‘The Shannara Chronicles’ Cancelled on Spike, But It Could (and Should) Live on Elsewhere

     January 17, 2018

shannara-chronicles-season-2When The Shannara Chronicles first debuted on MTV in 2016, it was the network’s highest-rated scripted series of the year. MTV has since gotten out of the scripted game, so its parent company Viacom moved the series to Spike TV, which will soon become the Paramount Network. That was clearly a mistake. The ratings dropped off dramatically, to the point that the second season never saw episodes hit more than 310,000 viewers. There are other scripted series with even lower viewership (much lower, even) that have continued on, but there’s also a consideration of cost when it comes to producing a fantasy epic that shoots on location in New Zealand.

As such, The Shannara Chronicles has been cancelled on Spike, and it seems extremely unlikely that it would end up on any other Viacom network — not that it should. According to Deadline, the show’s studio, Sonar, was already shopping the series around before the cancellation was officially revealed. In addition to the TV series, it’s also looking to package feature, interactive (VR and AR) and merchandising rights as well. The series also currently streams on Netflix in the US and internationally, which could put them in contention for the rights, while Amazon (who has been looking for a fantasy epic and who obviously sells the book series) could also be interested.


Image via Spike

The Shannara Chronicle books go on forever, since author Terry Brooks has been cranking them out on the regular for the last 20 years. What that means is that if a new buyer wanted to shift the series to another part of the story (before or after Wil, for instance), it could do so with relative ease.

Having said that, there’s a lot to love about what the TV series has done so far. It’s succeeded in a huge amount of world-building and establishment of lore, and it’s the closest thing we have to a RPG fantasy series television show thanks to the use of magic. Also, if you think Game of Thrones is edgy for killing off a main character in its first season, Shannara wants you to hold its beer — a main character turns into a tree in Season 1. And in Season 2, the killing spree of main characters is a little astonishing.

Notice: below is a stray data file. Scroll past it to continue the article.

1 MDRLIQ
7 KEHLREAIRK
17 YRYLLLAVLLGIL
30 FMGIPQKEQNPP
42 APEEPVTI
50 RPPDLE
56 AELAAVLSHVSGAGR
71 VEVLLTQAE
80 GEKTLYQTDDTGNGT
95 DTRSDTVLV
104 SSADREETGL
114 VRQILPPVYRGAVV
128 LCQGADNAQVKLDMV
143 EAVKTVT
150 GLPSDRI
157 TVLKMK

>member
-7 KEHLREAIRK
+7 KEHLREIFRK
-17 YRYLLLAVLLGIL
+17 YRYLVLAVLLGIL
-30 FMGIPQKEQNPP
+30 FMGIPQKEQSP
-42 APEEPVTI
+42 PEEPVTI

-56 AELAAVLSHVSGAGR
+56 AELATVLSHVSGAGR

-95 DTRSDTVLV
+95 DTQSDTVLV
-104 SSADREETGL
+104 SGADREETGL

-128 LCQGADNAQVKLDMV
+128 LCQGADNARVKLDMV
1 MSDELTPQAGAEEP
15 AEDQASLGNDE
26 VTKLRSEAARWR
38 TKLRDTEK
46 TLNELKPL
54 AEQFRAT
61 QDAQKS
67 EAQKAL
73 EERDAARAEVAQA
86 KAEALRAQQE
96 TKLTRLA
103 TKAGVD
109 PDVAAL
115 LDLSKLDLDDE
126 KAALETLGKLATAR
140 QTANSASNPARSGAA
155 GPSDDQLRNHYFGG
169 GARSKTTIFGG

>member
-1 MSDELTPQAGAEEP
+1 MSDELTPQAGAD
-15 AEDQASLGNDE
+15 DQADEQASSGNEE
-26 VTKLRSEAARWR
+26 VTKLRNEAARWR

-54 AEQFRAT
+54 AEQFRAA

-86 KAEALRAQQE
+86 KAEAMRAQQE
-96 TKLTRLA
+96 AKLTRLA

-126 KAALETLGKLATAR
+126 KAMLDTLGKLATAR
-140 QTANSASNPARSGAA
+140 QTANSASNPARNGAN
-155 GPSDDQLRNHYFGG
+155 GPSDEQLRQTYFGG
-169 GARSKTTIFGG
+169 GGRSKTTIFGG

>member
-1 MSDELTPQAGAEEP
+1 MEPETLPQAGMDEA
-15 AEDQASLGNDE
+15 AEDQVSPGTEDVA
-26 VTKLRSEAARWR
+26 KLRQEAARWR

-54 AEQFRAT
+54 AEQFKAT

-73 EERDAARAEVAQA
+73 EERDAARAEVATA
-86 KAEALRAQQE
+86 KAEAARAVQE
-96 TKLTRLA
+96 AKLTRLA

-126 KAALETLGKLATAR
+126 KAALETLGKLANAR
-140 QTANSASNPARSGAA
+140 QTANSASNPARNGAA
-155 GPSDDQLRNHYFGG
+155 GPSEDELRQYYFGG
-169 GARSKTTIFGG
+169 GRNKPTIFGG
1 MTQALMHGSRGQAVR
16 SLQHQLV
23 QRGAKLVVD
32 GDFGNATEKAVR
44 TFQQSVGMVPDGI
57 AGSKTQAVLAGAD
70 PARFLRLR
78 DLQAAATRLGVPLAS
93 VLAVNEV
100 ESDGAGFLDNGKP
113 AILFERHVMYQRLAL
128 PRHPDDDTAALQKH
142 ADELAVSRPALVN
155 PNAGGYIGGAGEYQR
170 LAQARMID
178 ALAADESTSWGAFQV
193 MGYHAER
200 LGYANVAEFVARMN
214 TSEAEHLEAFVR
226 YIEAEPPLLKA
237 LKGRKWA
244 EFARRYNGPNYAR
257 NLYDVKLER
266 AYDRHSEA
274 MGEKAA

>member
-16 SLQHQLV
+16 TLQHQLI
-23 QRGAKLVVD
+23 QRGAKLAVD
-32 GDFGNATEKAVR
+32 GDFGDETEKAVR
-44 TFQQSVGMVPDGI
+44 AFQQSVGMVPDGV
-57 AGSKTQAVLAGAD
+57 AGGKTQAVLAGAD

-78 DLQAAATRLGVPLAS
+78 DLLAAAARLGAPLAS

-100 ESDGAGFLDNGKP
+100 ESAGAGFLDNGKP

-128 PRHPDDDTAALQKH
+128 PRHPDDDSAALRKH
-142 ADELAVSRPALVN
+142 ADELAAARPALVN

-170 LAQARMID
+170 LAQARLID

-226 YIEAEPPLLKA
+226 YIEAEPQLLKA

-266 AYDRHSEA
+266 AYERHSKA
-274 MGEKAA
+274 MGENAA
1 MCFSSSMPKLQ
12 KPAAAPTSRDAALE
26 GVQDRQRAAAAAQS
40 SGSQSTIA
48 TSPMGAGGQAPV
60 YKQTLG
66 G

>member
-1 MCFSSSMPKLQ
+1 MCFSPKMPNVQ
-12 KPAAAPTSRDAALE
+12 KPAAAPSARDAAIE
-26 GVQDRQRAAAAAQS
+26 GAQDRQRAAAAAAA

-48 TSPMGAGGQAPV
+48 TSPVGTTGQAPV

There are a lot of things about the later episodes of Season 2, though, that were pretty wobbly and felt very rushed, and though I haven’t read the book series, it’s my understanding that the show is basically an alt history version of the story the books tell. But what also shouldn’t be overlooked is the producing power behind the scenes who are interested in continuing the story, including showrunners Al Gough & Miles Millar (Smallville, Into the Badlands), and EPs Dan Farah (Ready Player One), Jon Favreau (Iron Man, Jungle Book), and Jonathan Liebesman (Teenage Mutant Ninja Turtles).


Image via Spike

The bottom line is that Shannara a very valuable IP with a lot of potential to create a new epic. The series (unlike Game of Thrones) is also notable for being extremely racially and sexually diverse, and it — more than any other TV series I’ve seen — really embraces hard fantasy (that is to say, we’re fully in on mages and warlocks and trolls and demons and super nerdy stuff).

It would be asking a lot to not only bring fans over to a third platform for the series, but to drum up enough interest in an ongoing story to attract new fans that might bring the viewership numbers back to Season 1 levels. But whether the show continues as it is or gets a reboot of some kind, I would love to see the world of Shannara continue to be explored on TV.

Let us know your thoughts on Shannara — have you read the books? Do you want a Season 3, or a reboot? What other Shannara stories would like to be explored, and what is your ideal network?